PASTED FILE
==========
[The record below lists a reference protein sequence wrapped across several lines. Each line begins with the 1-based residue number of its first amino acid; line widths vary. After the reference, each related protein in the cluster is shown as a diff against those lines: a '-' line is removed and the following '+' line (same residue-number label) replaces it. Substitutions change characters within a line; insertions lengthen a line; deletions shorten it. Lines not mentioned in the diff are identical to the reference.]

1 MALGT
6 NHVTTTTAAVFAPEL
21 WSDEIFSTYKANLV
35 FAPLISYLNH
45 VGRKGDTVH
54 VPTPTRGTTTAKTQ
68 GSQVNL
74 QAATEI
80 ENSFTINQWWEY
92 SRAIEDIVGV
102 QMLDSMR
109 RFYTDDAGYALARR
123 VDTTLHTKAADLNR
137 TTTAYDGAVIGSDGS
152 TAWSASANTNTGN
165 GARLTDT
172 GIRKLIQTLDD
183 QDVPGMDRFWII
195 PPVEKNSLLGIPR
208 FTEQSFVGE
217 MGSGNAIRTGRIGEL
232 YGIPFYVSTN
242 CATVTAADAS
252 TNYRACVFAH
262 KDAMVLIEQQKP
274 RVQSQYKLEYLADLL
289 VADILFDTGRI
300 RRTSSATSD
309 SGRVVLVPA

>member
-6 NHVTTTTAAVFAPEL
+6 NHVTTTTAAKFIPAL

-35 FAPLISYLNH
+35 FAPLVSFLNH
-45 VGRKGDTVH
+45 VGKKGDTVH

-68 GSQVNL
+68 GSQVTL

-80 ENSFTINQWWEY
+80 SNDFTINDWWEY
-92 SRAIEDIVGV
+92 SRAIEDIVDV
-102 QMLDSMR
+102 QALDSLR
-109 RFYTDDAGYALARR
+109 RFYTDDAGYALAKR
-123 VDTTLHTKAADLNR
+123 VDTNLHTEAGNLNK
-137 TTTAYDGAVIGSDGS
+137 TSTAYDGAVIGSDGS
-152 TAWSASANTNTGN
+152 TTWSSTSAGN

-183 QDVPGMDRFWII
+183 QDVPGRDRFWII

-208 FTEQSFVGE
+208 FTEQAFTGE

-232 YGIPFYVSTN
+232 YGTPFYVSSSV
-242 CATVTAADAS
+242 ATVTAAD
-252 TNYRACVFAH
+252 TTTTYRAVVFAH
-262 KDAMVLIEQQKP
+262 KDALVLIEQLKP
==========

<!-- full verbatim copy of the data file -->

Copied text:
[The record below lists a reference protein sequence wrapped across several lines. Each line begins with the 1-based residue number of its first amino acid; line widths vary. After the reference, each related protein in the cluster is shown as a diff against those lines: a '-' line is removed and the following '+' line (same residue-number label) replaces it. Substitutions change characters within a line; insertions lengthen a line; deletions shorten it. Lines not mentioned in the diff are identical to the reference.]

1 MALGT
6 NHVTTTTAAVFAPEL
21 WSDEIFSTYKANLV
35 FAPLISYLNH
45 VGRKGDTVH
54 VPTPTRGTTTAKTQ
68 GSQVNL
74 QAATEI
80 ENSFTINQWWEY
92 SRAIEDIVGV
102 QMLDSMR
109 RFYTDDAGYALARR
123 VDTTLHTKAADLNR
137 TTTAYDGAVIGSDGS
152 TAWSASANTNTGN
165 GARLTDT
172 GIRKLIQTLDD
183 QDVPGMDRFWII
195 PPVEKNSLLGIPR
208 FTEQSFVGE
217 MGSGNAIRTGRIGEL
232 YGIPFYVSTN
242 CATVTAADAS
252 TNYRACVFAH
262 KDAMVLIEQQKP
274 RVQSQYKLEYLADLL
289 VADILFDTGRI
300 RRTSSATSD
309 SGRVVLVPA

>member
-6 NHVTTTTAAVFAPEL
+6 NHVTTTTAAKFIPAL

-35 FAPLISYLNH
+35 FAPLVSFLNH
-45 VGRKGDTVH
+45 VGKKGDTVH

-68 GSQVNL
+68 GSQVTL

-80 ENSFTINQWWEY
+80 SNDFTINDWWEY
-92 SRAIEDIVGV
+92 SRAIEDIVDV
-102 QMLDSMR
+102 QALDSLR
-109 RFYTDDAGYALARR
+109 RFYTDDAGYALAKR
-123 VDTTLHTKAADLNR
+123 VDTNLHTEAGNLNK
-137 TTTAYDGAVIGSDGS
+137 TSTAYDGAVIGSDGS
-152 TAWSASANTNTGN
+152 TTWSSTSAGN

-183 QDVPGMDRFWII
+183 QDVPGRDRFWII

-208 FTEQSFVGE
+208 FTEQAFTGE

-232 YGIPFYVSTN
+232 YGTPFYVSSSV
-242 CATVTAADAS
+242 ATVTAAD
-252 TNYRACVFAH
+252 TTTTYRAVVFAH
-262 KDAMVLIEQQKP
+262 KDALVLIEQLKP